27

I have the following structure for a package:

/prog
-- /ui
---- /menus
------ __init__.py
------ main_menu.py
------ file_menu.py
-- __init__.py
__init__.py
prog.py

These are my import/classes statements:

prog.py:

from prog.ui.menus import MainMenu

/prog/ui/menus/__init__.py:

from prog.ui.menus.file_menu import FileMenu
from prog.ui.menus.main_menu import MainMenu

main_menu.py:

import tkinter as tk
from prog.ui.menus import FileMenu

class MainMenu(tk.Menu):
    
    def __init__(self, master: tk.Tk, **kwargs):
        super().__init__(master, **kwargs)
        self.add_cascade(label='File', menu=FileMenu(self, tearoff=False))

    [...]

file_menu.py:

import tkinter as tk
from prog.ui.menus import MainMenu

class FileMenu(tk.Menu):

    def __init__(self, master: MainMenu, **kwargs):
        super().__init__(master, **kwargs)
        self.add_command(label='Settings')

    [...]

This will lead to a circular import problem in the sequence:

prog.py -> __init__.py -> main_menu.py -> file_menu.py -> main_menu.py -> [...]

From several searches it was suggested to update the imports to such:

file_menu.py

import tkinter as tk
from typing import TYPE_CHECKING

if TYPE_CHECKING:
    from prog.ui.menus import MainMenu

class FileMenu(tk.Menu):

    def __init__(self, master: 'MainMenu', **kwargs):
        super().__init__(master, **kwargs)
        self.add_command(label='Settings')

    [...]

I've read the TYPE_CHECKING docs and the mypy docs on the usage, but I do not follow how using this conditional resolves the cycle. Yes, at runtime it works because it evaluates to False so that is an "operational resolution", but how does it not reappear during type checking:

The TYPE_CHECKING constant defined by the typing module is False at runtime but True while type checking.

I don't know a great deal about mypy, thus I fail to see how once the conditional evaluates to True that the issue will not reappear. What occurs differently between "runtime" and "type checking"? Does the process of "type checking" mean code is not executed?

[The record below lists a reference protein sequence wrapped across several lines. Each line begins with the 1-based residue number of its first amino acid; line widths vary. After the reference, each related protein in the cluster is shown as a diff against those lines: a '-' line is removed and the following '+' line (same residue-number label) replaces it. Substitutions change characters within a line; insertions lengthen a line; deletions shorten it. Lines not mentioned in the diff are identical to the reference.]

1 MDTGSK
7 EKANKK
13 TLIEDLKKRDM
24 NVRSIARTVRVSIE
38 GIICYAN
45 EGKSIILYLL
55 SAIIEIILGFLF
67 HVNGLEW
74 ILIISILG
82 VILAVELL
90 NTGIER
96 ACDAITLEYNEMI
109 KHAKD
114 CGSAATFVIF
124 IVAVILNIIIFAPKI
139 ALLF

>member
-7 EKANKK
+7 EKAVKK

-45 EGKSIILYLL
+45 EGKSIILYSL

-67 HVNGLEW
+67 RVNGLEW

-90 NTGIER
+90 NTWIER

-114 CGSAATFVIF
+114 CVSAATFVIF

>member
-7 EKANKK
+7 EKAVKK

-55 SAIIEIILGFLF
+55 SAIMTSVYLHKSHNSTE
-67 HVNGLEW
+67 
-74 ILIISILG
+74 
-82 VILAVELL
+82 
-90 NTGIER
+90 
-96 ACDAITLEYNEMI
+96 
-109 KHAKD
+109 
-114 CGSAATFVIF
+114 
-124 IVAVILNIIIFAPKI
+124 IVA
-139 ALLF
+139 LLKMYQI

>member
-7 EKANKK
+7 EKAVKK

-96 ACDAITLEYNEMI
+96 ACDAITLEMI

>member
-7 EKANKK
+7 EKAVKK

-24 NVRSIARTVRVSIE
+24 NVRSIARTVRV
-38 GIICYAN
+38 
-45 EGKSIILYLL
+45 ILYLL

Notes:

  • This is not a circular import dependency problem so dependency injection isn't needed

  • This is strictly a cycle induced by type hinting for static analysis

  • I am aware of the following import options (which work just fine):

    • Replace from [...] import [...] with import [...]

    • Conduct imports in MainMenu.__init__ and leave file_menu.py alone

1 Answer 1

31

Does the process of "type checking" mean code is not executed?

Yes, exactly. The type checker never executes your code: instead, it analyzes it. Type checkers are implemented in pretty much the same way compilers are implemented, minus the "generate bytecode/assembly/machine code" step.

This means your type checker has more strategies available for resolving import cycles (or cycles of any kind) than the Python interpreter will have during runtime since it doesn't need to try blindly importing modules.

For example, what mypy does is basically start by analyzing your code module-by-module, keeping track of each new class/new type that's being defined. During this process, if mypy sees a type hint using a type that hasn't been defined yet, substitute it with a placeholder type.

Once we've finished checking all the modules, check and see if there are still any placeholder types floating around. If so, try re-analyzing the code using the type definitions we've collected so far, replacing any placeholders when possible. We rinse and repeat until there are either no more placeholders or we've iterated too many times.

After that point, mypy assumes any remaining placeholders are just invalid types and reports an error.


In contrast, the Python interpreter doesn't have the luxury of being able to repeatedly re-analyze modules like this. It needs to run each module it sees, and repeatedly re-running modules could break some user code/user expectations.

Similarly, the Python interpreter doesn't have the luxury of being able to just swap around the order in which we analyze modules. In contrast, mypy can theoretically analyze your modules in any arbitrary order ignoring what imports what -- the only catch is that it'll just be super inefficient since we'd need lots of iterations to reach fixpoint.

(So instead, mypy uses your imports as suggestions to decide in which order to analyze modules. For example, if module A directly imports module B, we probably want to analyze B first. But if A imports B behind if TYPE_CHECKING, it's probably fine to relax the ordering if it'll help us break a cycle.)

Your Answer

By clicking “Post Your Answer”, you agree to our terms of service and acknowledge you have read our privacy policy.

Not the answer you're looking for? Browse other questions tagged or ask your own question.